Ensuring the safety of Florida families and visitors is our top priority and suspending tolls statewide will help people quickly evacuate and make it easier for all Floridians to access important hurricane supplies to ensure they are fully prepared.

Florida Gov. Rick Scott

Juan Rivera, field manager for AAA Miami-Dade, said business in the South Florida office was brisk on Tuesday. Orlando and Central Florida hotels and motels are completely sold out, he said, and clients are booking further north. On Tuesday, his office received numerous requests for bookings and car rentals outside the state — including Georgia, the Carolinas and Tennessee, he said.

$2.71 Average gas prices in Miami-Dade Tuesday, the highest since July 2015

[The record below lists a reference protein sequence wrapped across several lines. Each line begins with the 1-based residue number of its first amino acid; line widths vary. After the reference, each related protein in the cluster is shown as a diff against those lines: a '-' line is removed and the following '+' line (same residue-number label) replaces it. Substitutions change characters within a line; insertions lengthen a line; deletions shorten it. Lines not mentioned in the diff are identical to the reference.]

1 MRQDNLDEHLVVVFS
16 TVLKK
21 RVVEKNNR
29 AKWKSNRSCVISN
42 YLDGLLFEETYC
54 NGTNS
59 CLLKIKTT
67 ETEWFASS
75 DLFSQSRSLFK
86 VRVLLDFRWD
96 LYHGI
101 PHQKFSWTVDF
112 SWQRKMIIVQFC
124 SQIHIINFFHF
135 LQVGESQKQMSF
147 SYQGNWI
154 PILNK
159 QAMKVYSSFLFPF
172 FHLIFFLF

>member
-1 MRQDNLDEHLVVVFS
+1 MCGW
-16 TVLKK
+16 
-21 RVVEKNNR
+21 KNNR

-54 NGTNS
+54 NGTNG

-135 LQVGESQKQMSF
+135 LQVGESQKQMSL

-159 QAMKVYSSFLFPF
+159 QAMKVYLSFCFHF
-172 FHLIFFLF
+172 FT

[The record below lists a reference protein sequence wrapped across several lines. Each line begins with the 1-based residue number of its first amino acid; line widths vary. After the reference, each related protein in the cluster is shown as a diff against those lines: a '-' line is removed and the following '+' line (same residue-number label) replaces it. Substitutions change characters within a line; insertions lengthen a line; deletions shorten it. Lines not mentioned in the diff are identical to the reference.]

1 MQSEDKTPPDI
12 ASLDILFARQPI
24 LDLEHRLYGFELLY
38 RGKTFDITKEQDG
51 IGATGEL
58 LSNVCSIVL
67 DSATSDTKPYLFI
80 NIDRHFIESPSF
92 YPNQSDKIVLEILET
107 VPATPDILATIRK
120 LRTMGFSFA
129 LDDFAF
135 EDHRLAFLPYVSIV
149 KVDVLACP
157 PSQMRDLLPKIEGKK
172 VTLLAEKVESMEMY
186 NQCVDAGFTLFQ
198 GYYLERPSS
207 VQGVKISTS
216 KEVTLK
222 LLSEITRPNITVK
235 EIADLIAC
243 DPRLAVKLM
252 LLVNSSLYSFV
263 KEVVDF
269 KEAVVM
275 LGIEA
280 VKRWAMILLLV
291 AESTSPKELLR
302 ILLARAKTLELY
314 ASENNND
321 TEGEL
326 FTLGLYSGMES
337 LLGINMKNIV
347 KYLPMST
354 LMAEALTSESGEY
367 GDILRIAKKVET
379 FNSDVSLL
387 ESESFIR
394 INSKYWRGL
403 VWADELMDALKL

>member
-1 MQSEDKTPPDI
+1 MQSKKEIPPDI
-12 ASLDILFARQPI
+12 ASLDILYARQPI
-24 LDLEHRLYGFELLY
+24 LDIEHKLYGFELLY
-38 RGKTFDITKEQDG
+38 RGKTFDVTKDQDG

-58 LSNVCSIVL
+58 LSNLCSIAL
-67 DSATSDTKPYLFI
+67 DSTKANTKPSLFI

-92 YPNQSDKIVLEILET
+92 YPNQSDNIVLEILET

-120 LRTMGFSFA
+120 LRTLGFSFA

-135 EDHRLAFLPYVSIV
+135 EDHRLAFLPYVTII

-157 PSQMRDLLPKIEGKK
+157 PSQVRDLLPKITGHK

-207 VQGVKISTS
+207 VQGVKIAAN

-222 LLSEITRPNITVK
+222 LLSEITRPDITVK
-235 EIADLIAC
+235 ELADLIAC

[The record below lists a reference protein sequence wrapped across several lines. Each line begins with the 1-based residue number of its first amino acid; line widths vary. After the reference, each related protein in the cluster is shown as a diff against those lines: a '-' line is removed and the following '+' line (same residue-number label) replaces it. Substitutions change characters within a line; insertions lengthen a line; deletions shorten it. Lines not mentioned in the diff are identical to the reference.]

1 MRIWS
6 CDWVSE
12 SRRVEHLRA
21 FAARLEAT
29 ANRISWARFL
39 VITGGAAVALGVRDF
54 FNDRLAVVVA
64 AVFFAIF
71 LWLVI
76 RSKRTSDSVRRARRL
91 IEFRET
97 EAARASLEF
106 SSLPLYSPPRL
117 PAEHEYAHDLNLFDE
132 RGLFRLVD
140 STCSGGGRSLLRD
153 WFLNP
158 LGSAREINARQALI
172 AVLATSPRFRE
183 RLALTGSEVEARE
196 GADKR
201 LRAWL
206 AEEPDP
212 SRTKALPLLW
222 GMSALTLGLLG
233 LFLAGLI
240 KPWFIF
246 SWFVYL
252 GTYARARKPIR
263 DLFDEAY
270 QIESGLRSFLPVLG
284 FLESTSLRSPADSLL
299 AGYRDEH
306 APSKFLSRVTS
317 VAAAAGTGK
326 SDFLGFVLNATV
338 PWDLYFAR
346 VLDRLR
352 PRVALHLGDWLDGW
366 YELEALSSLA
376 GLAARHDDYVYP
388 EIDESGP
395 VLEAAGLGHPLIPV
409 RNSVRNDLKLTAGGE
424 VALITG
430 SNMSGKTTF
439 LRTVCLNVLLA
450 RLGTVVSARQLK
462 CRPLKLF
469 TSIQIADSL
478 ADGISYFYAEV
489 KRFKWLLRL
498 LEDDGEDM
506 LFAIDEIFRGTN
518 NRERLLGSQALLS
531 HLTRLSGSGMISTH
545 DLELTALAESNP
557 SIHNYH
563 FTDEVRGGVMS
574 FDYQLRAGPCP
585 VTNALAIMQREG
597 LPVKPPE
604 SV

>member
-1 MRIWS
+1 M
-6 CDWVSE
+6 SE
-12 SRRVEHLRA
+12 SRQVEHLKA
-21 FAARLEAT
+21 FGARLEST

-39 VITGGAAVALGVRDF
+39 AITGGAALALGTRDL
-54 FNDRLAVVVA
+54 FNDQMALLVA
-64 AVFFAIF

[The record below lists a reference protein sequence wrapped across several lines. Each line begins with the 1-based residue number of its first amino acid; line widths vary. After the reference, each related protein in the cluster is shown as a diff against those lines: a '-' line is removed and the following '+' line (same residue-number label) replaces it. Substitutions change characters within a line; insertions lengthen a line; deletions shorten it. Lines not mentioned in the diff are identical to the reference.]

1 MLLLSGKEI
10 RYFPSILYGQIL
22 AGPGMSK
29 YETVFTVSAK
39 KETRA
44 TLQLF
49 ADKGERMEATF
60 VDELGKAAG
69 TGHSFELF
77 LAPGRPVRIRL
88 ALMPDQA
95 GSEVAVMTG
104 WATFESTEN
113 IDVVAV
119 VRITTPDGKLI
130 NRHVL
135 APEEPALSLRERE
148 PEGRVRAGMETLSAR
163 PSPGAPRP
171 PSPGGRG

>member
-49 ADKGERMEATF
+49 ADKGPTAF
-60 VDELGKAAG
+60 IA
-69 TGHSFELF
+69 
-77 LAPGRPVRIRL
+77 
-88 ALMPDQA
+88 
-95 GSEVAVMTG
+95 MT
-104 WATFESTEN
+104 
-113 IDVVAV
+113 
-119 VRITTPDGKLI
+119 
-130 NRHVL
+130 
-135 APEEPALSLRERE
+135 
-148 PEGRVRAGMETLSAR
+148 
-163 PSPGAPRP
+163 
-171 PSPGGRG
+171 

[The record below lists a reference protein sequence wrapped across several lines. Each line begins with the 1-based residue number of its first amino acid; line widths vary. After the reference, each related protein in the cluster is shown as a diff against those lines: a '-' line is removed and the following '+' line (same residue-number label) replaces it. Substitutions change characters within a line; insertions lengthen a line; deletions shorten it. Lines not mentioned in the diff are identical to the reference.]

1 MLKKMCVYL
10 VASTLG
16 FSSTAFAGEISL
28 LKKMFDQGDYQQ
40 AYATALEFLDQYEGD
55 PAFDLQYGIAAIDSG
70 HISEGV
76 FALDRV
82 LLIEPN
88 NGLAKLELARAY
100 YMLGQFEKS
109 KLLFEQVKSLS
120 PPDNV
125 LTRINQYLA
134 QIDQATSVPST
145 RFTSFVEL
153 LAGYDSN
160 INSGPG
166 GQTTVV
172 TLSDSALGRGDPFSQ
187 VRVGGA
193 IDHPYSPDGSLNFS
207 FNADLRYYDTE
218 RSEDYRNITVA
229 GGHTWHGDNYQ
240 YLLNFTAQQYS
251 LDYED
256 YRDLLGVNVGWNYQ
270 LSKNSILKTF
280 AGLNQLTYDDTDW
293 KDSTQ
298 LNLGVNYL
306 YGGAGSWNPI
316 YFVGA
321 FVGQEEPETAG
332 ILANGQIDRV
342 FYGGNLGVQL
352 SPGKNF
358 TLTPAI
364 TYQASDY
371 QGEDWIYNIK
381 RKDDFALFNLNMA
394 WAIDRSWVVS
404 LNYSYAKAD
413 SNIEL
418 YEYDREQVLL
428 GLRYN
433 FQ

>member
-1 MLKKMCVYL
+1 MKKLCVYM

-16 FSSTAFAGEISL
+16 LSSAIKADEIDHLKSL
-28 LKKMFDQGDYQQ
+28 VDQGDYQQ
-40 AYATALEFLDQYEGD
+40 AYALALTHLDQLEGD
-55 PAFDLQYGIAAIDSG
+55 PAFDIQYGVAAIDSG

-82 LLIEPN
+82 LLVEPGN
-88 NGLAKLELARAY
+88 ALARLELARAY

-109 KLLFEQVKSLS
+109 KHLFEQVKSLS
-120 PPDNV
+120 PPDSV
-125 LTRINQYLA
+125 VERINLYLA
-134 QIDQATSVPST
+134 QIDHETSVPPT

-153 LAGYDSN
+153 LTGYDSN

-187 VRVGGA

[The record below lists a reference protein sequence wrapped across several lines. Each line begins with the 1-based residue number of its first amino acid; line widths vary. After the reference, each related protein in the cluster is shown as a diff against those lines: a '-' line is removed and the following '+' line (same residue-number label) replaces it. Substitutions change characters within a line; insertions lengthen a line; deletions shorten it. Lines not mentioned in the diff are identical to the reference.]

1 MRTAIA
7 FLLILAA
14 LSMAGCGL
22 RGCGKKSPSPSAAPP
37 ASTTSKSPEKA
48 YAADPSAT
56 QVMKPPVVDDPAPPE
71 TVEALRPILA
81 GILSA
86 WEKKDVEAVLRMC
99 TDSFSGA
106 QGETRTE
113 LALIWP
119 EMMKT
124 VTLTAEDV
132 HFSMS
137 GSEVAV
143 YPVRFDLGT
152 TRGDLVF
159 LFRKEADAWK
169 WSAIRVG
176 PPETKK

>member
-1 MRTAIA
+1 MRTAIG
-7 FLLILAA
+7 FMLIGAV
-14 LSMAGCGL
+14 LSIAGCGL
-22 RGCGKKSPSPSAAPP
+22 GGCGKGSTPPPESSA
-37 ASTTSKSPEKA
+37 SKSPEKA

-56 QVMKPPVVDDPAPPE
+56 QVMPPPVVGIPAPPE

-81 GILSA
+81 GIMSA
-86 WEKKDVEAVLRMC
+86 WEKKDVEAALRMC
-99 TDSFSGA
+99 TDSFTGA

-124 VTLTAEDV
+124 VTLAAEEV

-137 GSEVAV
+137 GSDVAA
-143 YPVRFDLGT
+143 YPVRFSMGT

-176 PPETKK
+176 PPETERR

Gas prices are the highest since July of 2015, he said; in Miami-Dade they averaged $2.71 a gallon on Tuesday.

Those planning to drive north should leave early, fill their gas tanks — before the storm — and expect heavy traffic on the expressways.

“If there is anyone with half a tank or a quarter tank, you better run over there right now. The lines are incredible,” said Rivera, who said there was at least an hour’s wait at the BJ’s on 117th and Sunset. Another station near there closed early on Tuesday. “It was out of gas.”

If you’re flying out

Put on your patience cap. Finding a flight out of Miami has been a challenge for most last-minute bookers, due to a surge in the number of passengers seeking flights and the corresponding surge in prices. Fares have risen to nearly $2,000 for flights out of Miami to other U.S. destinations.